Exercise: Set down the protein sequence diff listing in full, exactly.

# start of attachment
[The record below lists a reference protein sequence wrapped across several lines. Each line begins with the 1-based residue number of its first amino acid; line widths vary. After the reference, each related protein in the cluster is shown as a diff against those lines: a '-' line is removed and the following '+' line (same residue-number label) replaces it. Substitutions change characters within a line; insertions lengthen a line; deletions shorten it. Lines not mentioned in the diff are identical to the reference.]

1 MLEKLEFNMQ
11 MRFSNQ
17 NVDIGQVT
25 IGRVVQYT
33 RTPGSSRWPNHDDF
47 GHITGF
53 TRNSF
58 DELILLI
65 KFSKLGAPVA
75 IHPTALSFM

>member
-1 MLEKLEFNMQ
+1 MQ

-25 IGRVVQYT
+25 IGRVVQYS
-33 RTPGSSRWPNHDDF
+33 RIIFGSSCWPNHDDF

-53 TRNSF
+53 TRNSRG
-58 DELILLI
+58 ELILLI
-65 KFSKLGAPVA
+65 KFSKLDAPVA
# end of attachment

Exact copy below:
[The record below lists a reference protein sequence wrapped across several lines. Each line begins with the 1-based residue number of its first amino acid; line widths vary. After the reference, each related protein in the cluster is shown as a diff against those lines: a '-' line is removed and the following '+' line (same residue-number label) replaces it. Substitutions change characters within a line; insertions lengthen a line; deletions shorten it. Lines not mentioned in the diff are identical to the reference.]

1 MLEKLEFNMQ
11 MRFSNQ
17 NVDIGQVT
25 IGRVVQYT
33 RTPGSSRWPNHDDF
47 GHITGF
53 TRNSF
58 DELILLI
65 KFSKLGAPVA
75 IHPTALSFM

>member
-1 MLEKLEFNMQ
+1 MQ

-25 IGRVVQYT
+25 IGRVVQYS
-33 RTPGSSRWPNHDDF
+33 RIIFGSSCWPNHDDF

-53 TRNSF
+53 TRNSRG
-58 DELILLI
+58 ELILLI
-65 KFSKLGAPVA
+65 KFSKLDAPVA